The Community Arts for Children Training Series

Amy Tuttle, Jamaine Smith and Laurie Williams traveled to Haiti to conduct a six week BuildaBridge training project with UNICEF-Haiti.

The team trained 90 community workers in three locations. The locations were Artibonite, Port-au-Prince, and Jacmel. The BuildaBridge team started training in Haiti on Monday September 17 and continue through October 28. The three trainers taught 3 arts-based courses, Community Arts for Children (Tuttle), Creative Safe Spaces (Smith) and Program Development (Williams). Tuttle, Smith, and Williams have volunteered with BuildaBridge on projects in Haiti and Thailand. Ms. Williams was a research assistant with Drs. Corbitt and Nix-Early for their book, Taking it to the Streets: Using the Arts to Transform Your Community (Baker:2003). Selected by BuildaBridge based on their commitment to service and excellence in their community work, they successfully completed a Train the Trainer Program by BuildaBridge, and are Artists-on-Call. Since 2008, the BuildaBridge Institute has formed an educational alliance with Eastern University to offer a Master's Degree in Urban Studies, Community Arts Concentration.

Both Tuttle and Smith are graduates in the Community Arts Concentration. The Master of Arts Degree in Urban Studies: Arts in Transformation Concentration (AITC) exists to prepare students with creative interests, artistic gifts and commitment to become active leaders and change agents engaged in holistic community transformation. The AITC is offered through an educational alliance with the BuildaBridge Institute, a community partner with over 10 years of global community arts training and education. Values include:
  • Art-making in service to the poor and marginalized of society, where access to resources and opportunity is often limited or non-existent. 
  • An environment for learning and mentoring relationships that nurture a community of creativity, discovery and support. 
  • Collaboration with those of other disciplines through interdisciplinary skill-building in holistic creative community transformation.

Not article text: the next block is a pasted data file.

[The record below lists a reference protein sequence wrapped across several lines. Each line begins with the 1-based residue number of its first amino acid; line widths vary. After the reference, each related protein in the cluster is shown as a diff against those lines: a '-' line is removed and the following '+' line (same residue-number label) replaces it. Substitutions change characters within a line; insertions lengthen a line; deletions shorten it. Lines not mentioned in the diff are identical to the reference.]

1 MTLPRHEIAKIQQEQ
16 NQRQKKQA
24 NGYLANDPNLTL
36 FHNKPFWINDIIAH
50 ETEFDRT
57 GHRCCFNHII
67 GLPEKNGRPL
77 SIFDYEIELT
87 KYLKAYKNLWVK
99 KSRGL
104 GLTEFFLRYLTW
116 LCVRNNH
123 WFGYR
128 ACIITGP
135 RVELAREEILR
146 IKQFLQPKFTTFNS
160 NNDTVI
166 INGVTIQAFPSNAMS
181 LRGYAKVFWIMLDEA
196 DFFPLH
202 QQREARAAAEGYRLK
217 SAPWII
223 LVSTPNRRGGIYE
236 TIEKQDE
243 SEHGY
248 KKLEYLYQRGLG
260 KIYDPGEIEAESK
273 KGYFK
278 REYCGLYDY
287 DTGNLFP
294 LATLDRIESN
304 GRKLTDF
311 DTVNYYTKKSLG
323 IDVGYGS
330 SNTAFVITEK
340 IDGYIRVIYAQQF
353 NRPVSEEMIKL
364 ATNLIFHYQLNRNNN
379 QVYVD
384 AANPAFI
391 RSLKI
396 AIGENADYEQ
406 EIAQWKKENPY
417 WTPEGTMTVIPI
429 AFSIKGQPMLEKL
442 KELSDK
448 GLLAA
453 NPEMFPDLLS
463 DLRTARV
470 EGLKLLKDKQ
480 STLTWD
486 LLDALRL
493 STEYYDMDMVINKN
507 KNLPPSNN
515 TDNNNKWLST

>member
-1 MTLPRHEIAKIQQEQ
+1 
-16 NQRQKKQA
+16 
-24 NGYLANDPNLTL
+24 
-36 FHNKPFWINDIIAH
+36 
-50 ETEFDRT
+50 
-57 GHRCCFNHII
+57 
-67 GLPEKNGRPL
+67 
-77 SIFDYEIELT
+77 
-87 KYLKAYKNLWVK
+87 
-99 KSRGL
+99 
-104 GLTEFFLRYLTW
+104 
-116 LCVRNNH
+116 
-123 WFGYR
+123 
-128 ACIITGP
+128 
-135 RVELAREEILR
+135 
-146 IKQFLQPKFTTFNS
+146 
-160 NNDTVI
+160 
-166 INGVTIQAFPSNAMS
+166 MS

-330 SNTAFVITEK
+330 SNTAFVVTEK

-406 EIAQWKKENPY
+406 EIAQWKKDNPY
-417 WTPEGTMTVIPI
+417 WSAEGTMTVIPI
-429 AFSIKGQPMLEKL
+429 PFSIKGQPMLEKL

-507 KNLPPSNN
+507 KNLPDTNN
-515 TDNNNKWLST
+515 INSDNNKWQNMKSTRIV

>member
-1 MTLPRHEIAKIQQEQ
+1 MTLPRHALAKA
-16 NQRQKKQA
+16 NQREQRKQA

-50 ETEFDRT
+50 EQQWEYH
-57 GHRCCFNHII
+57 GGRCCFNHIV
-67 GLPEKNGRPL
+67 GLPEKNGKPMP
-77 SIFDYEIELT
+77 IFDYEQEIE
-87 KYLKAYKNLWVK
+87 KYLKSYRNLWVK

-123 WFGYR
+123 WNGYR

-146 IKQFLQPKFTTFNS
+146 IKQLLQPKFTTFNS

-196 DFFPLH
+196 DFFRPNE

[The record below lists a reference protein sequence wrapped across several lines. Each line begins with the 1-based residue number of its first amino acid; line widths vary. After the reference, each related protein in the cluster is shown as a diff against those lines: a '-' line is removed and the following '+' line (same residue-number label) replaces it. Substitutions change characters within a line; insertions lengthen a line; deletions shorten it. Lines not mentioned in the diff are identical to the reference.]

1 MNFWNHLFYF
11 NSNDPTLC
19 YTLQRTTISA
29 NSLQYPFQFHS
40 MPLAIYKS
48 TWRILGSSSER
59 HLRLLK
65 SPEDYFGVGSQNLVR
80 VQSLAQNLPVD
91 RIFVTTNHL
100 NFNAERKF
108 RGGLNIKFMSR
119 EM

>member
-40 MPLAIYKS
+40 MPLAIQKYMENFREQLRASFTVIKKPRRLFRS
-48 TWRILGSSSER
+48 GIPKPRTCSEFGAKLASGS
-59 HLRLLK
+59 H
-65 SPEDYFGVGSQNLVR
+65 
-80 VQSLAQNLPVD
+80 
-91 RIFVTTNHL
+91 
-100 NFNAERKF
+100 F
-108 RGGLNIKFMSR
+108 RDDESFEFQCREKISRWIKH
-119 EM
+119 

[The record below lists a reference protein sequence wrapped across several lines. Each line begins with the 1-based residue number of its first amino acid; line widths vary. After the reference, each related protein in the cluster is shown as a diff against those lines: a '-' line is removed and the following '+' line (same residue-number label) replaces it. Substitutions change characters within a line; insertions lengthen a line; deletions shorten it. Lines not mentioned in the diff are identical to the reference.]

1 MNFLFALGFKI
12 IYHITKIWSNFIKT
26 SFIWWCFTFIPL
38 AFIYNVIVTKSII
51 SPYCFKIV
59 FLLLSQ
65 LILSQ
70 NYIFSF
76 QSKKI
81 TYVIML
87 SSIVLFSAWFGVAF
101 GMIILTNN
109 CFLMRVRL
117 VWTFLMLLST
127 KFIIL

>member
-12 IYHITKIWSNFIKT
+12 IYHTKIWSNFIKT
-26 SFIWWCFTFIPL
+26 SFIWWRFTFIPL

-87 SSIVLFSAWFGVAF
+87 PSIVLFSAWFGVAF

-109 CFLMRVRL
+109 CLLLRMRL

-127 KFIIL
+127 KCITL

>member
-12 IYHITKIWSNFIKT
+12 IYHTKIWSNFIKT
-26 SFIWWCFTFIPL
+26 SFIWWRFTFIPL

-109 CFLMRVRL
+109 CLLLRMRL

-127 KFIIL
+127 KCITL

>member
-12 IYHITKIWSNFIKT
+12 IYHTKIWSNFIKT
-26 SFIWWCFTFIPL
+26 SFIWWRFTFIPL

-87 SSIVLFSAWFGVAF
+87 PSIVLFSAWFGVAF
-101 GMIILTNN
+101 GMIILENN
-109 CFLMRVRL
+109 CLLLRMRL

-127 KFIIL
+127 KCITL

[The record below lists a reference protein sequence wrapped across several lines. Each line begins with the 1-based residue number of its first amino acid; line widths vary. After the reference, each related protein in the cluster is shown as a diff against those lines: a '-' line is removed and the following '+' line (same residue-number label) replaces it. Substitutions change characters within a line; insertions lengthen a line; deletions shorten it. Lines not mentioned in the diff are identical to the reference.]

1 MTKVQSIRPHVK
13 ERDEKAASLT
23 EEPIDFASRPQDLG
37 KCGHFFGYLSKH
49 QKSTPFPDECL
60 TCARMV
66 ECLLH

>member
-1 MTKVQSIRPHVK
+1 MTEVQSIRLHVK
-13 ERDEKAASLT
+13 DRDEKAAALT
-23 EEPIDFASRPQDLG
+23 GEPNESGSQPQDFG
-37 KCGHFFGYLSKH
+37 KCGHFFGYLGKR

• Ability to work and serve within diverse civic environments of social, religious, ethnic, and economic diversity 
BuildaBridge, an arts intervention and education organization based in the Germantown section of Philadelphia, Pennsylvania, has partnered with UNICEF Haiti to train 90 community workers to better the serve children of Haiti still in recovery from the devastating earthquake of 2010. By forming an alliance with BuildaBridge International, UNICEF will provide local leaders in Haiti with creative and transformative community skills to meet UNICEF’s vision to “offer children daily opportunities to reclaim their childhood” within the context of building resilient communities.

The selected ninety (90) community workers will be trained to offer practical knowledge and skills in community arts (view a sample workbook here), creating safe places for children, and program planning and development in their communities. The Community Arts for Children Training Series will begin in Artibonite-Gonaives.

The Community Arts for Children Training Series is a creative and complimentary addition to the holistic recovery efforts in Haiti. Part of the Arts Relief and Development strategy of BuildaBridge International, the goal of the project is to build human, social and organizational capacity for organizations working with children and youth in local communities. The training will be offered in three (3) training workshops of three (3) days each in three (3) locations. Lectures, community asset research, creative art-making, place-making, and group projects are integral to the training. Trainer manuals, student texts and workbooks are provided in Haitian Kreyol as well as online supplemental audio/video files (view a sample workbook in Creole here). Pre and post testing of participants knowledge and post program evaluation will be conducted Haiti.

Prior to the 2010 earthquake, the state of child welfare in Haiti was already in need of support. Post 2010, the need to protect children from abuse, violence, and exploitation has increased. According to UNICEF, one of the long-term development partners in Haiti, more than 750,000 children were directly affected. One of the concerns is the extreme fragility of children living in crisis, poverty, and trauma. Many of them are vulnerable due to the lack of education, health care, and most of all, genuine nurture.

This initiative is in line with BuildaBridge's mission to meet the needs of the most vulnerable through the creation of safe places through trauma-informed, hope-infused, child-centered spaces and relationships that lead to resilience. BuildaBridge has strengthened her commitment to the children in Haiti. With over 10 years of serving children and families in transitional homes in Philadelphia and informal settlements abroad, BuildaBridge International understands the importance of fostering hope and healing for those who have been traumatized. BuildaBridge accomplishes this through arts-based methodologies. Since 1997 BuildaBridge has served over 10,000 children in 25 countries.